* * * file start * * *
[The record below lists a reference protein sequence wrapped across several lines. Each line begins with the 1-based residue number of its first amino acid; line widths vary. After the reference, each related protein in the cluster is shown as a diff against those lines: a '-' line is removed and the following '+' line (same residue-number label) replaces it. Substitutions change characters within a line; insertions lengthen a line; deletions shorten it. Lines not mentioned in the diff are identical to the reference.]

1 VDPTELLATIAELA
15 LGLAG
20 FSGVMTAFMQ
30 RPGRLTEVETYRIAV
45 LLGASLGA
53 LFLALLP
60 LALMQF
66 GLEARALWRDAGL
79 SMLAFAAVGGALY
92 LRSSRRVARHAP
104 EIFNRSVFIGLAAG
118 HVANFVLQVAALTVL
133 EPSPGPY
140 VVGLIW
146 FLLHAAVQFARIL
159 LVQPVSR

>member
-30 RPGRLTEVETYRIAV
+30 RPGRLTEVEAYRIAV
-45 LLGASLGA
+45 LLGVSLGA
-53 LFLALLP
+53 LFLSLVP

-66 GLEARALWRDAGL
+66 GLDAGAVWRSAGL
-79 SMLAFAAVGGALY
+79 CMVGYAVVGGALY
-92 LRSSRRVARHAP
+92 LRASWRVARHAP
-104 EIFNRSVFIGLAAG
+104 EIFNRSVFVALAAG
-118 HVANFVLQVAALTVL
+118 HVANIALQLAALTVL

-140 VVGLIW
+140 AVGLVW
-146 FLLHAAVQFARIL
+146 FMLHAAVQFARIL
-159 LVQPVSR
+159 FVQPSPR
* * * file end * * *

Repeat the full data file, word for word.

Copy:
[The record below lists a reference protein sequence wrapped across several lines. Each line begins with the 1-based residue number of its first amino acid; line widths vary. After the reference, each related protein in the cluster is shown as a diff against those lines: a '-' line is removed and the following '+' line (same residue-number label) replaces it. Substitutions change characters within a line; insertions lengthen a line; deletions shorten it. Lines not mentioned in the diff are identical to the reference.]

1 VDPTELLATIAELA
15 LGLAG
20 FSGVMTAFMQ
30 RPGRLTEVETYRIAV
45 LLGASLGA
53 LFLALLP
60 LALMQF
66 GLEARALWRDAGL
79 SMLAFAAVGGALY
92 LRSSRRVARHAP
104 EIFNRSVFIGLAAG
118 HVANFVLQVAALTVL
133 EPSPGPY
140 VVGLIW
146 FLLHAAVQFARIL
159 LVQPVSR

>member
-30 RPGRLTEVETYRIAV
+30 RPGRLTEVEAYRIAV
-45 LLGASLGA
+45 LLGVSLGA
-53 LFLALLP
+53 LFLSLVP

-66 GLEARALWRDAGL
+66 GLDAGAVWRSAGL
-79 SMLAFAAVGGALY
+79 CMVGYAVVGGALY
-92 LRSSRRVARHAP
+92 LRASWRVARHAP
-104 EIFNRSVFIGLAAG
+104 EIFNRSVFVALAAG
-118 HVANFVLQVAALTVL
+118 HVANIALQLAALTVL

-140 VVGLIW
+140 AVGLVW
-146 FLLHAAVQFARIL
+146 FMLHAAVQFARIL
-159 LVQPVSR
+159 FVQPSPR